- 2 to 3 sentences in length per exercise
- 3rd person, past tense
- The POV character is your choice
Prompts: (for each one, use three or more senses!)
- Going to the dentist.
- Playing hockey outside.
- Trench warfare.
- Shopping at a large mall.
- Dumpster diving.
- Casting a magic spell.
Exercises: Sensory Density part 2 – specific challenges
For each of the following, render the given scene/action/object by using the specified sense(s). Some of these are super challenging. Some might require a little bit of research.
- 4 to 6 sentences in length per exercise.
- 3rd person, past tense.
- When a specific sense is asked for, come up with a descriptive detail that makes that sense relevant. For example, if you are asked to use smell, you will have to invent some detail in your scene that can be smelled; if you are asked to use nociception, you will have to invent some reason why the POV character is in pain.
- Render: dumpster diving, from the POV of a blind raccoon, using touch, smell, taste, and sound. Don’t use vision.
- Render: hunting shrimp, from the POV of a narwhal, using any combination of senses, but including salinity detection.
- Render: being abducted by aliens, from the POV of a farmer, using any combination of senses, but including sense of gravity, proprioception, chronoception, balance, and interoception (your choice). Make it weird.
- Render: running from the police, from the POV of a burglar, using any combination of senses, but including nociception and cardioception.
- Render: sick on a rollercoaster, from the POV of someone who ate too much cotton candy, using any combination of senses, but including taste, smell, and at least three different forms of interoception.
Salient impressions are the most powerful sensory impressions in a given scene or setting. They are the things that stand out to the viewpoint character.
Try to render salient sensory impressions for any scene or setting. Imagine yourself in place of the viewpoint character -or rely on a memory of something similar- and capture what draws your attention: in an outhouse, that might be the smell; in a subway, that might be the feeling of cramped bodies invading your personal space, or the jerk-and-stutter of the train while you search for something to hold for balance; if you step outside in winter, the salient impression might be the cold.
Because salient impressions are the ones that draw our attention, it makes sense for them to be included in your descriptions, not just because it helps render the scene, but because it increases psychological fidelity. Your prose will better match psychological reality if you focus on the sensory impressions that are more plausibly drawing the attention of the viewpoint character. And, conversely, immersion can be ruined by focusing on low-salience details when a high-salience detail is available (imagine reading a passage where the POV character is set on fire, and they describe the smell and the colours of the flame: immersion is guaranteed to be broken; the focus in this case should be on the heat and the pain, because of their salience).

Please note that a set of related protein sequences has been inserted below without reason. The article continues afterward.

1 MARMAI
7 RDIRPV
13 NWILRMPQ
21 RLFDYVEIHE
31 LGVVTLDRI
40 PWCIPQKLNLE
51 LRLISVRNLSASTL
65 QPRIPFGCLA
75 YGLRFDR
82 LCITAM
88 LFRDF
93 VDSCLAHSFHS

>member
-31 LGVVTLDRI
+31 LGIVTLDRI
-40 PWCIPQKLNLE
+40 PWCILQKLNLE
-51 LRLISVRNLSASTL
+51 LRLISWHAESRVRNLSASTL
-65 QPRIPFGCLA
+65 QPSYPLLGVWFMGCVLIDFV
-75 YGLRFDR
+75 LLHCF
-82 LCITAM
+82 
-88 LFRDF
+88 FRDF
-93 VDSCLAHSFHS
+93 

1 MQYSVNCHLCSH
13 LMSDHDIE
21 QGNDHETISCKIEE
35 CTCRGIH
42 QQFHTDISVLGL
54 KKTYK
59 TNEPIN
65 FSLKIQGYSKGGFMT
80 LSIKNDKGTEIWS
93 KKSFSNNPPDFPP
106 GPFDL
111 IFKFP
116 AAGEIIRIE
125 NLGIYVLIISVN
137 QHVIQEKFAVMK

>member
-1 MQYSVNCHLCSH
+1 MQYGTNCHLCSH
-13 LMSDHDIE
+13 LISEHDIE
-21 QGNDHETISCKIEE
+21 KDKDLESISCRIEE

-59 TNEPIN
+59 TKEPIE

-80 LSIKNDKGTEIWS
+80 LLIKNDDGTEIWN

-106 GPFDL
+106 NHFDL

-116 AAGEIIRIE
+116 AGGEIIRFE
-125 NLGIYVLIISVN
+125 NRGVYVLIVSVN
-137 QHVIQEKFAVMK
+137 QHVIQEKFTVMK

The smell of flowers coming through an open window is a “telling detail”, because it also helps to illustrate a larger picture -we can picture the garden even though we are only given the scent.
Telling details are descriptions of smaller parts of the scene that help to paint a bigger picture. Unlike salient details, they are not necessarily the strongest sensory impressions. But telling details give an indication or suggestion of the larger scene, allowing the reader’s imagination fill in the gaps. For example:
The ascending-and-descending pitch of a race-car’s engine as it whooshes by. This detail is just about the characteristic sound. But it helps render the larger scene. We can picture the race-car. Maybe we can also feel the wind.
A single pair of sneakers squeaking on the basketball court, and the rhythmic bouncing of the ball. Again, this detail is just about the sound. But we can imagine someone practicing basketball by themselves on an empty -probably indoor- basketball court. We can picture their motions. The sound gives an indication of a larger scene.
Broken bottles and cigarette butts littering an apartment hallway. I don’t need to explicitly tell you that this is a dirty and run-down apartment. The telling detail informs you of the larger scene. If I asked you whether any of the lights are broken or burnt out, your imagination can probably supply the answer.
A trick for rapidly establishing a scene is to use one broad description, just to situate the reader’s imagination, and then supplement that broad description with one telling detail. The formula is: broad description plus telling detail.
Dave Chappelle used this technique with comedic effect (successful comedians are master story-tellers). He wanted to describe a particularly bad ghetto. This is how he set the scene:
We pulled up to an old rickety building[…]
That’s the broad description. Then comes a telling detail (which Dave Chappelle calls one of “the familiar symptoms of a project”):
A [expletive] crackhead ran this way [skittering noise][…] And then another one jumped out a tree [skittering noise][…].
You could think of “telling details” as “familiar symptoms” if you prefer Dave Chappelle’s terminology. He continues the routine by adding additional telling details to further colour the scene: